The Malbim explains that soldiers who go to war are prone to make a fundamental mistake. They may think that their might and their swords win the battle against the enemy. Therefore, they must first give spoils to Elazar the Kohen Godol. In his zechus (merit) and the zechus of his son Pinchas who carried the holy vessels in his hand, they merited to conquer and inherit Eretz Yisrael. The Ha'amek Davar elaborates that one who goes to fight a battle asks the spiritual leader of the nation to pray for his safety and success. The Kohen Gadol is that leader who atones for Bnei Yisrael and leads the Avodah (Divine Service). Therefore, he deserves a bigger portion of the spoils. The Ha'amek Davar adds that the Leviim toiled in Torah. Their Torah learning guarded Klal Yisrael and protected them from all evil. Therefore, those who do not go to war, rather sit safely in their homes, must first give a portion of their spoils to the Leviim. In the zechus of the Torah learning of Shevet Levi the rest of the nation is protected.
Kinderlach . . .
During these Three Weeks, we mourn the losses of many battles and wars, resulting in death and destruction to many Jewish communities. The Tanach and our sages point out that each churban (destruction) was preceded by a weakening in some aspect of Avodas Hashem (Service to Hashem). Who fights our wars? "Hashem is Master of war" (Shemos 15:3). We are still in golus (exile). We are surrounded by many enemies. What will protect us from them? Torah Learning and Divine Service, just as the Torah learned by the Leviim protected the nation back in the days of the conquest of Eretz Yisrael. Nowadays, Divine service consists of prayers. Kinderlach, learn Torah, pray to Hashem, protect our nation, and with His Help bring an end to this golus.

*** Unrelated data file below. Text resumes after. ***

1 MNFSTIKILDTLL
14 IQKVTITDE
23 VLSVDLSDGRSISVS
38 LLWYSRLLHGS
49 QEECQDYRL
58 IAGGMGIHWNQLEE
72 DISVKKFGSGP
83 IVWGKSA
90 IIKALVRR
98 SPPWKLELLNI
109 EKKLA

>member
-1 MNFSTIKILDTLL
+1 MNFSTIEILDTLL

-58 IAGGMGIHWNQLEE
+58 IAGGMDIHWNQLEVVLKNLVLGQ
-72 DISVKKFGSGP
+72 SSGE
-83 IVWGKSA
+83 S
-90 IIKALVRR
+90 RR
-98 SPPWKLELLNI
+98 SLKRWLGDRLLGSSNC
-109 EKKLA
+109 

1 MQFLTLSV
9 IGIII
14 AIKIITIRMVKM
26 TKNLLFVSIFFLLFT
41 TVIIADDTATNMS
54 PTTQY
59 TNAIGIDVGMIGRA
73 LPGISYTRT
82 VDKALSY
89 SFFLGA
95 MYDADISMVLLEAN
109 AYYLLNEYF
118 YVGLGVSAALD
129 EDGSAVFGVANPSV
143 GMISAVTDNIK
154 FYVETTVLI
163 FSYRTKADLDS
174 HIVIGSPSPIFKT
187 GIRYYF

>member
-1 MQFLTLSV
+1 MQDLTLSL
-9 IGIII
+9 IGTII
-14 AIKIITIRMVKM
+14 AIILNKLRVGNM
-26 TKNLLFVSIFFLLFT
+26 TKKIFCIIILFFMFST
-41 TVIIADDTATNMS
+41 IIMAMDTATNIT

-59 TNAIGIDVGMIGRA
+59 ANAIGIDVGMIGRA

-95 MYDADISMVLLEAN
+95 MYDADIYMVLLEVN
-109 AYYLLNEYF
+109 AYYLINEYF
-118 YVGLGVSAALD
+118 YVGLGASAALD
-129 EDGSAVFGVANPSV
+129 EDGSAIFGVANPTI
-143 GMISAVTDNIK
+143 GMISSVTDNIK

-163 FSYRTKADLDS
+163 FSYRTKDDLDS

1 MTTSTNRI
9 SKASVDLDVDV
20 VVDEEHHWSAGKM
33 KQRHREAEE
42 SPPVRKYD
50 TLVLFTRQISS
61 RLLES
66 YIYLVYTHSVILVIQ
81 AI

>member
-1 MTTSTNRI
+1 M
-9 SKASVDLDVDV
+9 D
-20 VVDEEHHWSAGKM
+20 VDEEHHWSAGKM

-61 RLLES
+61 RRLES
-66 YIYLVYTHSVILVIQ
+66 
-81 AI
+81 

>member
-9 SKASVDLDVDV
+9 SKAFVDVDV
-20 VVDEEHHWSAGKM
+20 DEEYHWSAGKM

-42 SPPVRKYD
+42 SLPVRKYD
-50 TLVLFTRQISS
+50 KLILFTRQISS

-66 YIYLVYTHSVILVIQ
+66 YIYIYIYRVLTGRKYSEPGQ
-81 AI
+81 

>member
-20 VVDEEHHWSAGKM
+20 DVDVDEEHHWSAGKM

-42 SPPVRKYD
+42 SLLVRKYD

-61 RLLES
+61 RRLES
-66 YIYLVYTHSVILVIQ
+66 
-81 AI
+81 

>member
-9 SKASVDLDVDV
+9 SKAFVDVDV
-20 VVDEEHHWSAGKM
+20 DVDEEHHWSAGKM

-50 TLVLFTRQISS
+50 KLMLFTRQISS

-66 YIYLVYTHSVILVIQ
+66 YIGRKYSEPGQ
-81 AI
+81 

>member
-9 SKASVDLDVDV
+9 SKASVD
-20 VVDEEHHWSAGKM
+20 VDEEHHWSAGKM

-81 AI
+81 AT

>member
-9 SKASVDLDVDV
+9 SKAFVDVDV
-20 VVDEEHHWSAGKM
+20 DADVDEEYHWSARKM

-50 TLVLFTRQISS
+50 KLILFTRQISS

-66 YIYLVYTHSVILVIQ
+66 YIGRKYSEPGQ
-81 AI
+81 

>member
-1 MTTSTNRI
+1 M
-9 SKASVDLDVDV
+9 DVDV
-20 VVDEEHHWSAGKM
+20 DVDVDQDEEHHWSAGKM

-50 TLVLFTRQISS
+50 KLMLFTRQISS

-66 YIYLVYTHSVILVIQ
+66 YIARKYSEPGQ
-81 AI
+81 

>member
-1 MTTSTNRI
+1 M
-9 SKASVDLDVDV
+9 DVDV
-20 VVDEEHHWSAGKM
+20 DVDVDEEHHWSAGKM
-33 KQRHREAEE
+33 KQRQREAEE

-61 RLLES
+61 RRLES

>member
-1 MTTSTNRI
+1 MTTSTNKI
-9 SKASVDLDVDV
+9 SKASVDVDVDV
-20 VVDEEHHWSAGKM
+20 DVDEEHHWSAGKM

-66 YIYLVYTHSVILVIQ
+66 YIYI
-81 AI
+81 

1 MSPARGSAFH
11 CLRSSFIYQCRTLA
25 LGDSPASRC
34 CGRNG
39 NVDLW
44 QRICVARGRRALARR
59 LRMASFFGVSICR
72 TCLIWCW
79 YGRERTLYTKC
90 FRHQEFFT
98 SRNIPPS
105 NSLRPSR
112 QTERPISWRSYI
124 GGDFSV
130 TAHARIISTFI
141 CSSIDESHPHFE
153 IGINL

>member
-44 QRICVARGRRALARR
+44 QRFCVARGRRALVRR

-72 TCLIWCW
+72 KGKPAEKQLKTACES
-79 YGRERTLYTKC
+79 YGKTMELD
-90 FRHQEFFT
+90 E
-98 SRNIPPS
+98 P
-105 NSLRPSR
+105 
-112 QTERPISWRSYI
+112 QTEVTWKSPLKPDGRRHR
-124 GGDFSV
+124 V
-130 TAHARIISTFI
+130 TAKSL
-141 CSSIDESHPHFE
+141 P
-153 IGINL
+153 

Why did Moshe become angry with the army officers? (31:15,16)
What was the number of sheep, cattle, and slaves actually given by the soldiers? (31:37-40)
What percentage of captured slaves and cattle did the people have to give as trumah to Moshe to give to the Leviim? (31:30)
How much was actually given? (31:33-36)
Did the tribes of Gad and Reuven have more pity on their flocks or their children? (Rashi 32:16)
Whose land did the tribes of Gad and Reuven receive? (32:33)
Kinder Torah Copyright 2005 All rights reserved to the author Simcha Groffman